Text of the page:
The “winter blues” might be a kitsch catchphrase for many people who like to complain that they miss the warmth and the light of summer, but for some of us, it’s a serious condition. Indeed, 1 in 3 people in the UK suffer from what is now known as Seasonal Affective Disorder (SAD), which saps our energy and our mood whenever there is a lack of literal light in our lives.
Winter means short days and long nights, so your home will naturally feel much darker than it did in the summer and this can be crippling if you suffer from SAD. But winter doesn’t have to be a debilitating chore as long as you follow the winter lighting tips below to brighten up your home this season.
Bring the daylight in – Keep the windows and the curtain/blinds drawn during the day as much as possible to make the most out of what little daylight we’re getting. If you’re struggling to make that natural light really pop, there are also several shortcuts you can experiment with, such as placing reflective surfaces close to windows and hanging mirrors opposite each window. You might even be able to add a skylight if you’re really serious about making the most of our most powerful natural resource.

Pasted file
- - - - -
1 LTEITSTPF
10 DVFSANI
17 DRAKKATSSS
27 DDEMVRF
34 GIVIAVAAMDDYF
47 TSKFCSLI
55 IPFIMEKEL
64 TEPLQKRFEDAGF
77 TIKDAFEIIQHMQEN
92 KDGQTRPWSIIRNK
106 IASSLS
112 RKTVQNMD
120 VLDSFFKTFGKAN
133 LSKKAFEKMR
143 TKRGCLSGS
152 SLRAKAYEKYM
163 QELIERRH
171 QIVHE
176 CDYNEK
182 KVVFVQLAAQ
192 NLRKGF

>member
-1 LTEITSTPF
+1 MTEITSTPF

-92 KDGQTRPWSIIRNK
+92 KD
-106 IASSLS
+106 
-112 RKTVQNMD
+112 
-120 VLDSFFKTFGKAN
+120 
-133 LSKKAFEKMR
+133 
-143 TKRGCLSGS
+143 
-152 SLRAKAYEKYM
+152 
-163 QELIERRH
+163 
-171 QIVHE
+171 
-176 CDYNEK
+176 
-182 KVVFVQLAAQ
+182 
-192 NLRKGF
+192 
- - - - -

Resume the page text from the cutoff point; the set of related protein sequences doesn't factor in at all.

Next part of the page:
Circadian lighting – The rise in smart lighting systems has meant those of us with IoT connected homes can now set our home lighting on an automatic pattern. Try setting your lighting to your circadian rhythm, so that it creates an artificial sunrise and dims gradually awards the end of the day.
Natural light – Of course, if bringing the natural light in is too much of an effort (or simply not possible in your home for whatever reason) then you can experiment with lighting that mimics sunlight. These so-called SAD lights are engineered to feel like actual rays of sunlight and have been proven to help those suffering from the disorder in the winter months.
Warm light – It might sound counterproductive, but some of the bulbs sold as replicating the effect of sunlight might actually feel a little cold. This is because they will have higher Kelvin values. Warmer lights generally have lower k-values and appear less white and more yellow in hue.
Watch your walls – It’s not only the lights themselves that might need a rethink if you’re trying to shut out those winter blues; you might want to consider giving your walls and ceiling a fresh lick of paint too. Giving a dark room a fresh coat of white paint, for example, will make a world of difference when it comes to how the lighting in your home feels.